By Beth Kowitt, writer
FORTUNE – In times like these, companies might need a scorecard to keep track of the alleged misdeeds and missteps of those at the top. Take, for example, an especially problematic seat on the Goldman Sachs (GS) board. On March 19, 2010, Goldman put out a press release announcing the nomination of a new board member -- former Wal-Mart CEO Lee Scott. Goldman was still feeling the heat in the aftermath of the financial crisis, and Scott had the right résumé and experience. After all, he had led Wal-Mart through its own public relations troubles.
Two months later Goldman CEO Lloyd Blankfein announced that he was launching a business standards committee; Scott would be one of four board members on it. But Scott stayed on the board for just a year. When he left, in 2011, he said it was because of time constraints.
Then, in late April of this year, the New York Times reported claims of bribery by Wal-Mart (WMT) officials in Mexico, along with a problematic internal investigation into the bribes. The paper alleged that Scott, then Wal-Mart CEO, had known about the investigation. (Scott was CEO from 2000 to 2009.) Though the trouble in Mexico occurred before Scott joined the Goldman board and he had left by the time allegations were made public, Scott's short directorship could undermine the time he spent at Goldman. After all, he was on the company's business standards committee. Even worse, he joined the board just as a notorious member was on his way out.
The same day that Goldman announced Scott's nomination -- March 19, 2010 -- it filed an 8-K stating that current board member Rajat Gupta would not stand for reelection. A month later news broke that Gupta was being investigated for allegedly passing along inside information gleaned from his position as a director at the company. Both Goldman and Scott declined to comment.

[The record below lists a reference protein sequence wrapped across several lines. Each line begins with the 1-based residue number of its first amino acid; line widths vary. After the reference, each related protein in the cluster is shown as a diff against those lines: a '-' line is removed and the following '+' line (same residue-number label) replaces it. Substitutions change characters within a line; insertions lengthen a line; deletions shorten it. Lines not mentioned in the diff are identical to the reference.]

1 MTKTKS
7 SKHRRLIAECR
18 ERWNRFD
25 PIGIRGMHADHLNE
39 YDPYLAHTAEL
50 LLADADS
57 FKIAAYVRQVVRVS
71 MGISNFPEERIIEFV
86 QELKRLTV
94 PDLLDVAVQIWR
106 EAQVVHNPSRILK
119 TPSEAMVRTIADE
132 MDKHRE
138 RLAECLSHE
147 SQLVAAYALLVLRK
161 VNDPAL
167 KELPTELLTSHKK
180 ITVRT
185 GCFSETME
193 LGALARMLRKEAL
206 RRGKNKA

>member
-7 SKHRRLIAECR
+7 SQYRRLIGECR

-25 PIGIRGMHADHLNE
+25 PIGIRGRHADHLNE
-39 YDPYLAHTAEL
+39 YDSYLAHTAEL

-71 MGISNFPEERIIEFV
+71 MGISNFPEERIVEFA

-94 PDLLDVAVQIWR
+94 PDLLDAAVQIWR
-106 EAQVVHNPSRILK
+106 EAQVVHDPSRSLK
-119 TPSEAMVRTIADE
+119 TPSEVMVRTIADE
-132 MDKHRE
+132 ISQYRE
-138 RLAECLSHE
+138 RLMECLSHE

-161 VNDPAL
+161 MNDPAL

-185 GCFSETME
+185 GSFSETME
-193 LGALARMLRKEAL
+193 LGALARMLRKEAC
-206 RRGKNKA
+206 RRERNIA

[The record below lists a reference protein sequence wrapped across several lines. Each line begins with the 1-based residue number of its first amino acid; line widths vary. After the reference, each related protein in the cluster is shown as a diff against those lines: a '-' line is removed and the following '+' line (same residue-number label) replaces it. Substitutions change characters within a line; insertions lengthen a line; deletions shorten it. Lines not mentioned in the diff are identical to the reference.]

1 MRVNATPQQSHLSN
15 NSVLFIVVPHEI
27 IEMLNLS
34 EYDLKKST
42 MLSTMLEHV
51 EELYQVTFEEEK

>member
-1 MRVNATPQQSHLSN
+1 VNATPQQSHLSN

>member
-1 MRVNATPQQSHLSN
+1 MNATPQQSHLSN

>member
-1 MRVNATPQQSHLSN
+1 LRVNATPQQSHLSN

Heavy-hitters like Gupta and Scott bring visibility to a company's board -- generally a desirable attribute, until it isn't. "You don't want those things cropping up and have people start second-guessing what you're doing," says David Larcker, director of the corporate governance research program at Stanford Graduate School of Business. Maybe a scorecard really is in order.
Gupta's online support
Rajat Gupta began his trial for securities fraud armed with the same secret weapon deployed by Martha Stewart and Raj Rajaratnam: a website with messages from the defendant's supporters. A sampler from friendsofrajat.com:
"He always quoted the Bhagavad Gita ... 'You are only entitled to do your duty, not to the fruits of that duty,' and he lived by that credo." --Mukesh Ambani, chairman, Reliance Industries Limited
"I first got to know of Rajat as a distant iconic inspiration, not merely to me, but to the entire Indian community in the U.S." --Rohini Dey, founder, Vermilion restaurant
"I have seen him ... help everyone who reaches out to him ... He personally reached out to his colleague to put us in touch for a business deal." --Sabeer Bhatia, co-founder, Hotmail